Explaining the Impact of partition that happened overnight

Organized in chronological order of events that took place during India’s partition, it is a museum that depicts the gestures, emotions, and the plight of people during that phase. People were forced to migrate from one place to another. Being the largest mass migration in history, apart from losing their wealth and homes, many lost their families and separated from them. So the World’s first memorial in remembrance of all those families was constructed at Town Hall in Amritsar and is open for public viewing. Since then, it continues to build its collections and archives and welcomes support in its continued quest to document and remember the history of the millions impacted at the time of the Partition. Take our guided tour to explore the place further.

4. Harike Wetland

A glimpse of birds at Harike Bird Sanctuary

Also known as Hari-ke-Pattan, the place with the Harike Lake in the deeper part of it is the largest wetland in northern India in the border of Tarn Taran-Ferozepur district in Punjab. The place has a recognition because of the rich biodiversity that plays a vital role in maintaining the precious hydrological balance with its vast concentration of migratory fauna of waterfowls including a number of globally threatened species which are stated to be next only to the Keoladeo National Park near Bharatpur. Due to its vast species of bird, this wetland has been declared as the bird sanctuary in 1982 and named as Harike Pattan Bird Sanctuary.


Harike also noted for being the village in Tarn Taran District where Guru Angad Dev Ji the second Sikh Guru was born, has a beautiful Gurudwara Nanaksar with its colorful gardens located on the banks of wetland. It is believed that the gurdwara is made in the memory of Baba Ishar Singh of Nanaksar, whose body was immersed in the Harike Lake. So the place has a religious aura and is visited by many pilgrims.

5. Pul Kanjari – Pul Moran: Punjab’s Taj Mahal

Pul Moran -A place where stories of Love echoes
A place where stories of Love echoes

Yes, You read it Right.! Punjab has its own Taj Mahal in the form of Pul Kanjari, now named as Pul Moran that narrates an eternal Love story of a Royal – Maharaja Ranjit Singh, and a commoner – Moran, a Muslim nautch dancer. The legend has it that Maharaja Ranjit Singh used to travel often between Amritsar and Lahore when his empire was at its zenith. The place was often used as a rest-and recreation spot by the King which is 40 km from Amritsar and is near to Indo-Pak Border, popularly called Wagah Border. A concubine was called especially for his entertainment. Moran was a young Muslim dancer living in a nearby village. She was Maharaja’s favorite. On one of her visits, she lost one of her shoes which was made of silver and was gifted by Maharaja, in the flowing canal. She refused to perform that night until her shoe was retrieved. This is when the ‘Pul’ was constructed to avoid such an incident to happen again.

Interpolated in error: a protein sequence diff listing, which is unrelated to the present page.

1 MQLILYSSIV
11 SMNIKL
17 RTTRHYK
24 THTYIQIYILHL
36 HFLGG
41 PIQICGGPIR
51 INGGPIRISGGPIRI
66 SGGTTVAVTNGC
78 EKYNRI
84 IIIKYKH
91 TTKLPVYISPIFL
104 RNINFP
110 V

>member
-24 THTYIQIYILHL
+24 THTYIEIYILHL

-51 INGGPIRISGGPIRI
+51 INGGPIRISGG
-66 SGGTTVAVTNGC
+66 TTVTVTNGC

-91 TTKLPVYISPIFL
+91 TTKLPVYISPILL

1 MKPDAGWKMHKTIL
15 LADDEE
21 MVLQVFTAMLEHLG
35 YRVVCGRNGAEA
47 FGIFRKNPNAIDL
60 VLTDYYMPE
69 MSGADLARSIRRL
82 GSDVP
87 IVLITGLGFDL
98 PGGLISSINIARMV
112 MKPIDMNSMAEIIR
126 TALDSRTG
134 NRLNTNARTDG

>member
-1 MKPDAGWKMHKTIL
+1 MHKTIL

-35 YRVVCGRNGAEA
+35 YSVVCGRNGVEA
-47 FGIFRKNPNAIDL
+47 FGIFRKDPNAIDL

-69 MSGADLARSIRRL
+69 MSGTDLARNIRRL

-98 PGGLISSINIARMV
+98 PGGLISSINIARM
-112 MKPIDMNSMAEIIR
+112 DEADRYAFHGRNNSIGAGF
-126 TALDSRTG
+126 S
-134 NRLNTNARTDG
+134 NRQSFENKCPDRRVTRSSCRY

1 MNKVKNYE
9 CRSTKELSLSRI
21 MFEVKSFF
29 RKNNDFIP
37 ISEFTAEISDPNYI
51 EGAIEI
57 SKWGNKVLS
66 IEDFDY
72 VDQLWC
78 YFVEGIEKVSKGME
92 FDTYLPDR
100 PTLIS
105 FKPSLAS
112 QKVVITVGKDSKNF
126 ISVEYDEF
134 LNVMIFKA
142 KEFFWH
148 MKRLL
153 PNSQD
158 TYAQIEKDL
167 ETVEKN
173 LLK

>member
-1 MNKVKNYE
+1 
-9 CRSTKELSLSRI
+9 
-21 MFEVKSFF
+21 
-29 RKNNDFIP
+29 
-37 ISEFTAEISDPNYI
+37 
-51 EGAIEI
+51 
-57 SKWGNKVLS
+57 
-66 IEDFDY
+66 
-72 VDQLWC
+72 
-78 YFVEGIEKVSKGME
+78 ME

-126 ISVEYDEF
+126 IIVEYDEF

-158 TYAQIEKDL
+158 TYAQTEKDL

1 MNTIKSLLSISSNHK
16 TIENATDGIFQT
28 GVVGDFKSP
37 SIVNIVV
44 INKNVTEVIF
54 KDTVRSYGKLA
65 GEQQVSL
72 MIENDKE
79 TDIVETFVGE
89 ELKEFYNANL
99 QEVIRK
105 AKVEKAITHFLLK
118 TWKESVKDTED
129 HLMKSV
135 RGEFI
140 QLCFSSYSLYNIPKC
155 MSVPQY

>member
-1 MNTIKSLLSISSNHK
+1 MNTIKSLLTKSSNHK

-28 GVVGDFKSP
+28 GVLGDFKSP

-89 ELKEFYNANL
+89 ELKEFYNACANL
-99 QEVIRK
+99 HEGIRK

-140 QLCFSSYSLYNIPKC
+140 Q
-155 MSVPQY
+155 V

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Since the construction was done primarily to give a travel comfort to Moran, it was named Pul Kanjari, – Kanjari being synonymous with the dancers of ancient times. Later on, Historians argued that the name ‘Pul Kanjari’ is derogatory as Moran was not a concubine and was later married to the king, which technically made her the queen. So the name was changed to “Pul Moran”. One of the amazing sites to behold and traveled during the tour to the city and be amazed at us during our Wagah Border Tour.

These places are easy to reach and identified. Some of the sites that tells more about Punjab’s glorious past, stories that could be taken back as the memories of the state.